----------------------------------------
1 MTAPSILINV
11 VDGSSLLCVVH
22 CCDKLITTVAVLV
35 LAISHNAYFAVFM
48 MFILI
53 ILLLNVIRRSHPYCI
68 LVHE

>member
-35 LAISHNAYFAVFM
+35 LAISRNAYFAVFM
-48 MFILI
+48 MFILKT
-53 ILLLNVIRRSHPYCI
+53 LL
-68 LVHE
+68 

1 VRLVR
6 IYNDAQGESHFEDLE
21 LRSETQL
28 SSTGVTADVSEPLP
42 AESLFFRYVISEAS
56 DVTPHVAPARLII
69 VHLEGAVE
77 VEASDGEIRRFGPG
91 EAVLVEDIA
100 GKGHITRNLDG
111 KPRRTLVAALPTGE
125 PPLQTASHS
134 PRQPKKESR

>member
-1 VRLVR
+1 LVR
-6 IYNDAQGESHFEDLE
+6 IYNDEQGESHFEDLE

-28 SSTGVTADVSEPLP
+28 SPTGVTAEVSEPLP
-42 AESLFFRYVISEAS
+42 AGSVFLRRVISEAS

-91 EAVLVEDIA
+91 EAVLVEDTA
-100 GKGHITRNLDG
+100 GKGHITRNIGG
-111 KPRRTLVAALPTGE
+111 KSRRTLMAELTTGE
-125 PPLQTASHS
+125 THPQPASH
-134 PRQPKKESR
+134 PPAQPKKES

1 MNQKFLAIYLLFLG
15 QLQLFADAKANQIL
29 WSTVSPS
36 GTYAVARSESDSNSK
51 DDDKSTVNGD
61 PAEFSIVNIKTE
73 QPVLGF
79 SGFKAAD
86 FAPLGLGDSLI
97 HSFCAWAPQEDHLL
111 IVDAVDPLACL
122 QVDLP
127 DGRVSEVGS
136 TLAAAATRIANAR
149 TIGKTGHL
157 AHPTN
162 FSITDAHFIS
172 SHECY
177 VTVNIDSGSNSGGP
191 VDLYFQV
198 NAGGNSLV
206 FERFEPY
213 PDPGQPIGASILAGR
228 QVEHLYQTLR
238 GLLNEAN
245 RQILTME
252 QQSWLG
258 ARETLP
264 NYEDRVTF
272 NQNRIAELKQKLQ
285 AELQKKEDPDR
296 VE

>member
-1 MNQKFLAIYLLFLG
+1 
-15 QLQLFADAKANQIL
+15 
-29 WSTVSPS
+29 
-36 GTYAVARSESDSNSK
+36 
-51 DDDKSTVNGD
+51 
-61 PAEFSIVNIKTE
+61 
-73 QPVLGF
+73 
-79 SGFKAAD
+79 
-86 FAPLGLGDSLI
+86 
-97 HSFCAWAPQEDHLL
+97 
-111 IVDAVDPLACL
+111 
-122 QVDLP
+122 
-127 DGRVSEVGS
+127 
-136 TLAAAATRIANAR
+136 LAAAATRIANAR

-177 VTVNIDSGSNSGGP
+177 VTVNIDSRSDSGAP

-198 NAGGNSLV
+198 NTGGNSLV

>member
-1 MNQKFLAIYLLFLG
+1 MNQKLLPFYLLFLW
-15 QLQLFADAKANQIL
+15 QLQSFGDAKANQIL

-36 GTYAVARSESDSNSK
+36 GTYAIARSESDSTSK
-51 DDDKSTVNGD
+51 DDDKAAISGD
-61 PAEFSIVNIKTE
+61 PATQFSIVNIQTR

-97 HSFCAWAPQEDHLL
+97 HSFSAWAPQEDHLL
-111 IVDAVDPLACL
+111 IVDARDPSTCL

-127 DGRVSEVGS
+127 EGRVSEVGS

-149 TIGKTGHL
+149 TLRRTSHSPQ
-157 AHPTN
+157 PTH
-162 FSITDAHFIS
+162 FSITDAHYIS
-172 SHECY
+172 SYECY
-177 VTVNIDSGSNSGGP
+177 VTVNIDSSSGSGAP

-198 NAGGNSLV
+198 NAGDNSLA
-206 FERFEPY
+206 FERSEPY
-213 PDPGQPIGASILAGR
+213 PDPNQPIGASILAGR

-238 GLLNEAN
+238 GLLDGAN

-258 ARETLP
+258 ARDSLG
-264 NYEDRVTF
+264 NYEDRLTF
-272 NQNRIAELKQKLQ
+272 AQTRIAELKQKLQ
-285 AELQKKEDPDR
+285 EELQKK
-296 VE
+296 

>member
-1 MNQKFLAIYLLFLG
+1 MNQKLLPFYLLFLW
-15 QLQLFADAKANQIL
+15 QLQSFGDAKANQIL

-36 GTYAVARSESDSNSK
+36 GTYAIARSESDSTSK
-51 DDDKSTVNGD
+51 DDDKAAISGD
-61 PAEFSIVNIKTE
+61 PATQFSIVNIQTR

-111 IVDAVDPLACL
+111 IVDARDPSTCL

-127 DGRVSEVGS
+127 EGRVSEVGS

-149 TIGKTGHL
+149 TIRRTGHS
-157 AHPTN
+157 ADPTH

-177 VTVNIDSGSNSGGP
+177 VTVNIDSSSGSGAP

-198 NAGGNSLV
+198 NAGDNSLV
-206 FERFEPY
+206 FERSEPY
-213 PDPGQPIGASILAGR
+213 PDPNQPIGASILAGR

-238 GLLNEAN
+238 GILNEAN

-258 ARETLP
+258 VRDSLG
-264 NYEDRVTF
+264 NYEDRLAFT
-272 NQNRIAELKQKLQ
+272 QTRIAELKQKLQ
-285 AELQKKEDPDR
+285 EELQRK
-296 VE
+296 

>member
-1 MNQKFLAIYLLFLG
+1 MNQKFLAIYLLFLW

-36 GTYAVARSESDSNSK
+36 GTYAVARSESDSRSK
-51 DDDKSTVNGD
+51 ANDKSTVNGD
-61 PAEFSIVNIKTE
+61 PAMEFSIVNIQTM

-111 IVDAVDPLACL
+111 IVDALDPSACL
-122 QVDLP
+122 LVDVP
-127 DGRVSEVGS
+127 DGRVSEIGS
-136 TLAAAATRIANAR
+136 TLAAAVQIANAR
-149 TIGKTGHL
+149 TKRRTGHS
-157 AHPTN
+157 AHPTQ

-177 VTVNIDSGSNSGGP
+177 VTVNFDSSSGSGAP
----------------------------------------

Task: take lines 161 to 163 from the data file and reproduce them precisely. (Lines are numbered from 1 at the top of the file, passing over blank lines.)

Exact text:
+1 MNQKLLPFYLLFLW
-15 QLQLFADAKANQIL
+15 QLQSFGDAKANQIL